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The Best Dance Tracks of 2017

Photo: Murielle Victorine Scherre (Courtesy of Big Beat Press)

From the "shamanic techno" of Parisian duo Pouvoir Magique to Stockholm Noir's brilliant string of darkly foreboding, electro-licked singles, here are ten selections that represent some of the more intriguing dance offerings of 2017.

In June of 2016, prolific producer Diplo lambasted the world of DJ's in an interview with Billboard, stating that EDM was dying. Coincidentally enough, the article's contents went viral and made their way into Vice Media's electronic music and culture channel Thump, which closed its doors after four years this summer amid company-wide layoffs. Months earlier, electronic music giant SFX Entertainment filed bankruptcy and reemerged as Lifestyle, Inc., shunning the term "EDM".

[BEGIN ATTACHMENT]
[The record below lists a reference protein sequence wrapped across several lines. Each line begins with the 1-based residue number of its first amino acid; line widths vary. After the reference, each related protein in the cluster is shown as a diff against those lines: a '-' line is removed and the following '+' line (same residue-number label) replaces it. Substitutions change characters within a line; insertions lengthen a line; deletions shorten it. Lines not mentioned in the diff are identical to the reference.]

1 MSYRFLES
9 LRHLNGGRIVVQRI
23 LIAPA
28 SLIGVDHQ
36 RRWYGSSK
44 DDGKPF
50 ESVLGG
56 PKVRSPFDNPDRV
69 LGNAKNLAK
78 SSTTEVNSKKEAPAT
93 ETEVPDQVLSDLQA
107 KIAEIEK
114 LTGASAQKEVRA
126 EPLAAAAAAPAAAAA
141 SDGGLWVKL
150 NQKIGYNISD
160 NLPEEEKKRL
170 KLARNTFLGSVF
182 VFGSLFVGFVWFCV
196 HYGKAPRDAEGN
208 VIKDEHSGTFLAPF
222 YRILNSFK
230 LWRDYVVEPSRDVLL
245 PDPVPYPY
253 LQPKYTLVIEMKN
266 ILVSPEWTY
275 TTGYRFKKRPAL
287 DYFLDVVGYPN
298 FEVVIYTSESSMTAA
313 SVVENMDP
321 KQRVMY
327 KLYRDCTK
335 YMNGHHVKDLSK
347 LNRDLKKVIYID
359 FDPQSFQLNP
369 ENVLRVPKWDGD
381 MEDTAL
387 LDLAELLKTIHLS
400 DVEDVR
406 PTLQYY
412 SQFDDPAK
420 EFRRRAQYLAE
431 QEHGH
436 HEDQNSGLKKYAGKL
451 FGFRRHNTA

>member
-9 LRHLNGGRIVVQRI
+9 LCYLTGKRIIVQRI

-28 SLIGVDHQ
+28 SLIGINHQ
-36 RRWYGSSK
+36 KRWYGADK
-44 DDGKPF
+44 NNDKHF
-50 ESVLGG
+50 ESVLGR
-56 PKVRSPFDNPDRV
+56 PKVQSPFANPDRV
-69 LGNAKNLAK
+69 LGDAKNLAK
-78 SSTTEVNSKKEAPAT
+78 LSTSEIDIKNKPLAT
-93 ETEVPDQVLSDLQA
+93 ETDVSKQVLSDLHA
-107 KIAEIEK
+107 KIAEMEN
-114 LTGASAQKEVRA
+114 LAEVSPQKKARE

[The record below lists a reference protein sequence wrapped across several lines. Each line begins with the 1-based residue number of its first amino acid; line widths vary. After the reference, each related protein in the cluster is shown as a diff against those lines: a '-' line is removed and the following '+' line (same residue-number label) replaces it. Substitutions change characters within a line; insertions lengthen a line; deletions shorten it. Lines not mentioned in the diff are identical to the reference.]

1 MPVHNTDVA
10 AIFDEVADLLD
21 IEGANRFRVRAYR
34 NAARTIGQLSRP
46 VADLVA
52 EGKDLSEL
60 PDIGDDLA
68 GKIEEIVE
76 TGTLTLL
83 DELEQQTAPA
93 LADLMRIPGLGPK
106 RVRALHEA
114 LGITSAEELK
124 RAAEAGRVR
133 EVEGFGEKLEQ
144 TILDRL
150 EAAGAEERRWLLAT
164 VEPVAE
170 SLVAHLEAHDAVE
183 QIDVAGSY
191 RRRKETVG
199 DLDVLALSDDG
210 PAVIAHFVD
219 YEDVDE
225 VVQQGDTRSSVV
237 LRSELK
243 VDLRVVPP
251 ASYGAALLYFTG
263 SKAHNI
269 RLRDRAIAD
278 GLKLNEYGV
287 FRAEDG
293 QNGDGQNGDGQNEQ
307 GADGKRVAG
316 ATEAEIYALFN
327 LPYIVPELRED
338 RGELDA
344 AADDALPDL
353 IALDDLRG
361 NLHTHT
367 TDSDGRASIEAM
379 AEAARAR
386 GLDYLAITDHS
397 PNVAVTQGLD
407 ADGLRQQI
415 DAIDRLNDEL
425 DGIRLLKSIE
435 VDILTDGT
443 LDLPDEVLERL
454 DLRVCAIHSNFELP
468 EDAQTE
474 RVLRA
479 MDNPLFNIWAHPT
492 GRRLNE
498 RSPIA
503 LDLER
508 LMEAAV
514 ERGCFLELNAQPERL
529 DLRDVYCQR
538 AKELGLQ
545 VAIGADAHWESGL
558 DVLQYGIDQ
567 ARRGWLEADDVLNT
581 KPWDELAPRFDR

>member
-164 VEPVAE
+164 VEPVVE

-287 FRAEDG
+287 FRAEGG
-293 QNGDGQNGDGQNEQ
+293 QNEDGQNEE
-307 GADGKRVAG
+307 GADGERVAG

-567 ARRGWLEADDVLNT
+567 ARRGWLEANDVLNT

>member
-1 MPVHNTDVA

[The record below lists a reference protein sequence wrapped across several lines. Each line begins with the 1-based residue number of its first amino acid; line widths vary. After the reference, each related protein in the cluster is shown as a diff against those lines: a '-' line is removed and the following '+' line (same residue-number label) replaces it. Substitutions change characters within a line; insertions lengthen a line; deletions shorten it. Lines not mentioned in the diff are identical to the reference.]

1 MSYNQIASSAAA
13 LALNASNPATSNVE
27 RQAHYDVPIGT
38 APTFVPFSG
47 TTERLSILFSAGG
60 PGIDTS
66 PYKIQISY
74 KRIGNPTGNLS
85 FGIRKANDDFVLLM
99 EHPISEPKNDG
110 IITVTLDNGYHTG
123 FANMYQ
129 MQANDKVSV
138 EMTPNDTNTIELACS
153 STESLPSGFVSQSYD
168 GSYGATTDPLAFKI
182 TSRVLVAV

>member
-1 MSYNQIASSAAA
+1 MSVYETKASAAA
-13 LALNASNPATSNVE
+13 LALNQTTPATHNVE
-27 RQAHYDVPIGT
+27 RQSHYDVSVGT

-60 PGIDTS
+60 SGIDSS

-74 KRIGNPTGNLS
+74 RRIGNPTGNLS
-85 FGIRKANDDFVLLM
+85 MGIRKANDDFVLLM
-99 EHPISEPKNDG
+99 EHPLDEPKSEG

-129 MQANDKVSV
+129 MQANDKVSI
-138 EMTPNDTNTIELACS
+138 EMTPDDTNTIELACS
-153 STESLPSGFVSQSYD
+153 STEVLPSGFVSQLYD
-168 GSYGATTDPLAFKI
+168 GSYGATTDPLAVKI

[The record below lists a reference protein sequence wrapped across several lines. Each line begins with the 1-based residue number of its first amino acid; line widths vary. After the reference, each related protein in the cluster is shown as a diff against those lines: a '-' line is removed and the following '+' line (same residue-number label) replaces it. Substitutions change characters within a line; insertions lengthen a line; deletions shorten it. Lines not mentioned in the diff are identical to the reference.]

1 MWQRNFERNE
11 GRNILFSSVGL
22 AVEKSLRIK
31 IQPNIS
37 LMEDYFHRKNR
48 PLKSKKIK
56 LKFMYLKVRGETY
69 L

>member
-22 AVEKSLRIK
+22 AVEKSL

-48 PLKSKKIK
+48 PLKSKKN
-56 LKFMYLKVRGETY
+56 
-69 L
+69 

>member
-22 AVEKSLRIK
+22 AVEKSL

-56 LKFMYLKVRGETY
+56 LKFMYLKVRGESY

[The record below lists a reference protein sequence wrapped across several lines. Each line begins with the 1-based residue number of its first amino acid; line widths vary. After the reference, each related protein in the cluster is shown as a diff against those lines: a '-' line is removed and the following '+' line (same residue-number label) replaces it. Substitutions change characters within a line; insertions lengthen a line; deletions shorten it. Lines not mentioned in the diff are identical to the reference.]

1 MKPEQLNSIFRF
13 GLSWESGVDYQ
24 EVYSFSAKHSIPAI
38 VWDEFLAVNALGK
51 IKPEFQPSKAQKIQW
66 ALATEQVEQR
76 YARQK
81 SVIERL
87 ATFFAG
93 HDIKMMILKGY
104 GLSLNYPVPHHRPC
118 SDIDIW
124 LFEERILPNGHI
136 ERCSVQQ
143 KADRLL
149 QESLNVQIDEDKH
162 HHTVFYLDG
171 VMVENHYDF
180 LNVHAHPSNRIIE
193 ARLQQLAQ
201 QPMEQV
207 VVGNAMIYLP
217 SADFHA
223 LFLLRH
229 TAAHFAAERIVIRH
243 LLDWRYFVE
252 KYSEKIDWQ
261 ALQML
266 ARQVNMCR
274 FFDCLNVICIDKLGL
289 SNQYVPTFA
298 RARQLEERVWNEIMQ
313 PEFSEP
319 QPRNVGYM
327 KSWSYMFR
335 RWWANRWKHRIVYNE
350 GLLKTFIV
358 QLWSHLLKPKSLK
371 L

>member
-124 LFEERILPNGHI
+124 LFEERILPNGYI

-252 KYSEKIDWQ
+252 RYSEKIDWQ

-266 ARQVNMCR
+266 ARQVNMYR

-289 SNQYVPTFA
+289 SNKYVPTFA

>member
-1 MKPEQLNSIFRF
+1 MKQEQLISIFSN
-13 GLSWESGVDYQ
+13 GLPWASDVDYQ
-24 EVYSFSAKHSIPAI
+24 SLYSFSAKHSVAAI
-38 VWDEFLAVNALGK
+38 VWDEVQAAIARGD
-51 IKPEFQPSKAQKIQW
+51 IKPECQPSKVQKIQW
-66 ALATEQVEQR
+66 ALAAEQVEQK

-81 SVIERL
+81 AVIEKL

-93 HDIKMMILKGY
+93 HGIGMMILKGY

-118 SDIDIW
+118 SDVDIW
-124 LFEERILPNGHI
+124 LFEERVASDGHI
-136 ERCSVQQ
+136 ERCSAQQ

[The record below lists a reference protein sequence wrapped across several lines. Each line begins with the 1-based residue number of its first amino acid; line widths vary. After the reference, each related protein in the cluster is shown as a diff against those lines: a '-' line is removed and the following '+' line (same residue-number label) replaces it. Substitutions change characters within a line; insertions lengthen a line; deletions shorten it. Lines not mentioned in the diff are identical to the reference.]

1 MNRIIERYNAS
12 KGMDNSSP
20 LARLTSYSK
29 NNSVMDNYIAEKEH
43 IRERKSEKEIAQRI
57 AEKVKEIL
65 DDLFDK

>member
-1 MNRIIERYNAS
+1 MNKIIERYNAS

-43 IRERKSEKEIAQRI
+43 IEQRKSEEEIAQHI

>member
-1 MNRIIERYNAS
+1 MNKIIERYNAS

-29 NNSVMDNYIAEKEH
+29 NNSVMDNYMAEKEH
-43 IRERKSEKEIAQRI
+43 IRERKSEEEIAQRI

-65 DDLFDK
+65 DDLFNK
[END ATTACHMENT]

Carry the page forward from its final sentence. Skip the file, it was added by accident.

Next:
So here we are at the end of 2017, and the internet is still a flurry with articles declaring that Electronic Dance Music is rotting from the inside out and DJ culture is dying on the vine, devoured by corporate greed. That might all well be the case, but electronic music isn't disappearing into the night without a fight as witnessed by the endless parade of emerging artists on the scene, the rise of North America's first Electro Parade in Montréal, and the inaugural Electronic Music Awards in Los Angeles this past September.

For every insipid, automaton disc jockey-producer, there are innovative minds like Anna Lunoe, Four Tet, and the Black Madonna, whose eclectic, infectious sets display impeccable taste, a wealth of knowledge, and boundless creativity. Over the past few years, many underground artists have been thrust into the mainstream spotlight and lost the je ne sais quoi that made them unique. Regardless, there will always be new musicians, producers, singers, and visionaries to replace them, those who bring something novel to the table or tip a hat to their predecessors in a way that steps beyond homage and exhilarates as it did decades before.